Helens presence was like that of a domestic cat that should never be brought

Helens presence was like that of a domestic cat that

This preview shows page 75 - 78 out of 335 pages.

showing some trace of asthma. Helen’s presence was like that of a domestic cat that should never be brought along in any vehicle, being too high-strung to have sense, too apt to spring between the seats. The sun had burned through the clouds again. It was still high and brassy in the sky. Neal swung the car onto a street lined with heavy old trees, and somewhat more respectable houses. “Better here?” he said to Jinny. “More shade for you?” He spoke in a lowered, confidential tone, as if what was going on with the girl could be set aside for a moment, it was all nonsense. “Taking the scenic route,” he said, pitching his voice again towards the back seat. “Taking the scenic route today, courtesy of Miss Helen Rosie-face.”
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66 “Maybe we ought to just go on,” Jinny said. “Maybe we ought to just go on home.” Helen broke in, almost shouting. “I don’t want to stop nobody from getting home.” “Then you can just give me some directions,” Neal said. He was trying hard to get his voice under control, to get some ordinary sobriety into it. And to banish the smile, which kept slipping back in place no matter how often he swallowed it. “Just let’s go to the place and do our errand and head home.” Half a slow block more, and Helen groaned. “If I got to I guess I got to,” she said. It was not very far that they had to go. They passed a subdivision, and Neal, speaking again to Jinny, said, “No creek that I can see. No estates, either.” Jinny said, “What?” Silver Creek Estates. On the sign.” He must have read a sign that she had not seen. “Turn,” said Helen. “Left or right?” “At the wrecker’s.” They went past a wrecking yard, with the car bodies only partly hidden by a sagging tin fence. Then up a hill and past the gates to a gravel pit that was a great cavity in the center of the hill. “That’s them. That’s their mailbox up ahead,” Helen called out with some importance, and when they got close enough she read out the name. “Matt and June Bergson. That’s them.” A couple of dogs came barking down the short drive. One was large and black and one small and tan-colored, puppylike. They bumbled around at the wheels and Neal sounded the horn. Then another dog—this one more sly and purposeful, with a slick coat and bluish spots—slid out of the long grass.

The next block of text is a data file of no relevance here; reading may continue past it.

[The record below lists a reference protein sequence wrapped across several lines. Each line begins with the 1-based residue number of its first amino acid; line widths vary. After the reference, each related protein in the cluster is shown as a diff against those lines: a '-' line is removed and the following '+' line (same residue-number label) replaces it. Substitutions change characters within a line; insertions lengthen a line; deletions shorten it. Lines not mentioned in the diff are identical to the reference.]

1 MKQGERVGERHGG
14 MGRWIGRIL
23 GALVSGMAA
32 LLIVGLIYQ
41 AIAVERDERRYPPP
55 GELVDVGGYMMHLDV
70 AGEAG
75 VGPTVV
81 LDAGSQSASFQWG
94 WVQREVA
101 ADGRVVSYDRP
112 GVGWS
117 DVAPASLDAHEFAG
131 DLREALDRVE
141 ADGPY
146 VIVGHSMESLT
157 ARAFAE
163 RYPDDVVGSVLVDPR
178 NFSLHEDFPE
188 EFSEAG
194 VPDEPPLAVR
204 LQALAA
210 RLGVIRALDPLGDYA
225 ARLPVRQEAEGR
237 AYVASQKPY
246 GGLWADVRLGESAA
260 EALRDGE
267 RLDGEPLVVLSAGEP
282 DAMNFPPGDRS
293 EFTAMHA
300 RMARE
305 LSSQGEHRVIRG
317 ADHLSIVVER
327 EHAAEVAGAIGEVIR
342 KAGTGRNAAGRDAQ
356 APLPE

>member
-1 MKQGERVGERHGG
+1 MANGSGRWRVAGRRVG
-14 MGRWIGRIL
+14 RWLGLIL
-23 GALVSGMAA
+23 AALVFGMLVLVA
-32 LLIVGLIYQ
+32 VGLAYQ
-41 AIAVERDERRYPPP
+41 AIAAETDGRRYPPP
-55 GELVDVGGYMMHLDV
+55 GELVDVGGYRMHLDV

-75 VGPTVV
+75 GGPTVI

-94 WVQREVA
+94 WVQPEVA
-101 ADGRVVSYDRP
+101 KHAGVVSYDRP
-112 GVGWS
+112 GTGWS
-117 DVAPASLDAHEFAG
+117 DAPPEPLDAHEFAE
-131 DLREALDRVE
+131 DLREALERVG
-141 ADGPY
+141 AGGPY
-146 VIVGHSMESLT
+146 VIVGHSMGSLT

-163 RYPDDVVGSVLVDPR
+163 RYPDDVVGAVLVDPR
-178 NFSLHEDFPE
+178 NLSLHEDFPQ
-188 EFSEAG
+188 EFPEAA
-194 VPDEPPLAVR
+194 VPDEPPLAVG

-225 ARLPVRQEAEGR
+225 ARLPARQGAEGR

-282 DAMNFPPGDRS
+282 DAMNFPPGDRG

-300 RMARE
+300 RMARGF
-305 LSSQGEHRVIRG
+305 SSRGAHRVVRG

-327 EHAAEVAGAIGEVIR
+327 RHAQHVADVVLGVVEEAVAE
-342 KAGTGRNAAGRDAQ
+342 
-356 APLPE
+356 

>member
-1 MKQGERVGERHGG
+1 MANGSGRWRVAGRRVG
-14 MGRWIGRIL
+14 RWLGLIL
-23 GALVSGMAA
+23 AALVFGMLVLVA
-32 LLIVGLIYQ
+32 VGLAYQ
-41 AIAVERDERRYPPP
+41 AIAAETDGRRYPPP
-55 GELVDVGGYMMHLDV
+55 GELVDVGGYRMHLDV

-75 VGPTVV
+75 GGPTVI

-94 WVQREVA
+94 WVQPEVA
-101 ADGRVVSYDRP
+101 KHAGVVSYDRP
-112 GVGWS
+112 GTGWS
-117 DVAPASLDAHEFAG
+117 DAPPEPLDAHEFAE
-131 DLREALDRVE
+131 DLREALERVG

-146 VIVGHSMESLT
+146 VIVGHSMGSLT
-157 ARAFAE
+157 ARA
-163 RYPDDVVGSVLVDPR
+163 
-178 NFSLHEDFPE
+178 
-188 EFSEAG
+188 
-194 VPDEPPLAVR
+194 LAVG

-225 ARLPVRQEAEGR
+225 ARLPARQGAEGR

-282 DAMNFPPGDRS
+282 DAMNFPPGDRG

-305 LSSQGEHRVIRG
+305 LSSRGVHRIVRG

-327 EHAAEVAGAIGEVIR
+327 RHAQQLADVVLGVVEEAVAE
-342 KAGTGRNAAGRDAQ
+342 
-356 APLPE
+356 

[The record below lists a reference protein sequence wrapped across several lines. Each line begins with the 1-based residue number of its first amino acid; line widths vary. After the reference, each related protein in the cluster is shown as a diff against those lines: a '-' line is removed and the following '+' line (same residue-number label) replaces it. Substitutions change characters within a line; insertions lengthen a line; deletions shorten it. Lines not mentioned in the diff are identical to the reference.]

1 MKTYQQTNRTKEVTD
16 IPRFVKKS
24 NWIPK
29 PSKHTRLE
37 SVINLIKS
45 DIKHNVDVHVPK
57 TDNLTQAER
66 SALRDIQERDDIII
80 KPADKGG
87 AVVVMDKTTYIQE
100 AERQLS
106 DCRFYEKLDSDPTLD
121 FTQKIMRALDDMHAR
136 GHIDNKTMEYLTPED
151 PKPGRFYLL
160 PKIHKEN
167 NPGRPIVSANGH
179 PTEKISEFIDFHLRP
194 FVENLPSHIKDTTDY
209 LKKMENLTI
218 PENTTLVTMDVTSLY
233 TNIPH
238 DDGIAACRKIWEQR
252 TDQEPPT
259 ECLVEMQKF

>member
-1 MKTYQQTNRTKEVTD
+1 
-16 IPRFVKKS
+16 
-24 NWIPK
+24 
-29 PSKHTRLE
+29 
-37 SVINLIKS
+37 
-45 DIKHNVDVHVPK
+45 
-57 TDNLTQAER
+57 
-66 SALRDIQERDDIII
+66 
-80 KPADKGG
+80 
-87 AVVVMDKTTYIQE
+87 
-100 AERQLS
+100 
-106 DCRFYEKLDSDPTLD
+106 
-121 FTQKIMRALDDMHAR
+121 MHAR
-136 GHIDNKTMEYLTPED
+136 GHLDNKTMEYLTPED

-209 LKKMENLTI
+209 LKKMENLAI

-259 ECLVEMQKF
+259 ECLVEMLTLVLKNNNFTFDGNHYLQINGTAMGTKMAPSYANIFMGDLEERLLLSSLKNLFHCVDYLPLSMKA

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67 Helen called to them to shut up, to lay down, to piss off. “You don’t need to bother about any of them but Pinto,” she said. “Them other two just cowards.” They stopped in a wide, ill-defined space where some gravel had been laid down. On one side was a barn or implement shed, tin-covered, and over to one side of it, on the edge of a cornfield, an abandoned farmhouse from which most of the bricks had been removed, showing dark wooden walls. The house inhabited nowadays was a trailer, nicely fixed up with a deck and an awning, and a flower garden behind what looked like a toy fence.
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